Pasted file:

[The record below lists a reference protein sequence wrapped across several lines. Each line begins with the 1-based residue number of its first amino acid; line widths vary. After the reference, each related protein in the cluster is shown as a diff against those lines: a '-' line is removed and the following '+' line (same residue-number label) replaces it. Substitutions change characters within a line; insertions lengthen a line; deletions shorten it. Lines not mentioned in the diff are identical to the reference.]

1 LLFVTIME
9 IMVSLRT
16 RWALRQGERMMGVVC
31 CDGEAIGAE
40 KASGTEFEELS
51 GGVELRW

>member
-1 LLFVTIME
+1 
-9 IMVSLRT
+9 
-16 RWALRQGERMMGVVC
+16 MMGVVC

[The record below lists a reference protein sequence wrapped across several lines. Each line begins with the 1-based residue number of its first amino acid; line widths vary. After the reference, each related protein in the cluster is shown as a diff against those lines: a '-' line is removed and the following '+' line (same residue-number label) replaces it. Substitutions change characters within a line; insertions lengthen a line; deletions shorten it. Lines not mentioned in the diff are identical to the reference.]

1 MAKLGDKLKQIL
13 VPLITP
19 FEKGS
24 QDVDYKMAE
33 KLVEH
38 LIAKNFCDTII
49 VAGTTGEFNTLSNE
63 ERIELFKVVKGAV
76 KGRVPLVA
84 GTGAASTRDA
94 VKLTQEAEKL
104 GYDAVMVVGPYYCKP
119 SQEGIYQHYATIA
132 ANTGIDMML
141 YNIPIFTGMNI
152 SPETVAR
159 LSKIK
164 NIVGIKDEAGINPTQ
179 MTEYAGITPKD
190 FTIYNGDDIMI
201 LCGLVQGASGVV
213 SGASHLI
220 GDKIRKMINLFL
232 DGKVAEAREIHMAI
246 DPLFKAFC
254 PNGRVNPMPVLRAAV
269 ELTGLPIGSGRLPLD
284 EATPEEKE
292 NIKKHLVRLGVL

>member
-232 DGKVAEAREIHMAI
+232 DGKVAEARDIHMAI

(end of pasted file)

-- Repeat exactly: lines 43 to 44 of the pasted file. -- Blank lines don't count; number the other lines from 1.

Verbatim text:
284 EATPEEKE
292 NIKKHLVRLGVL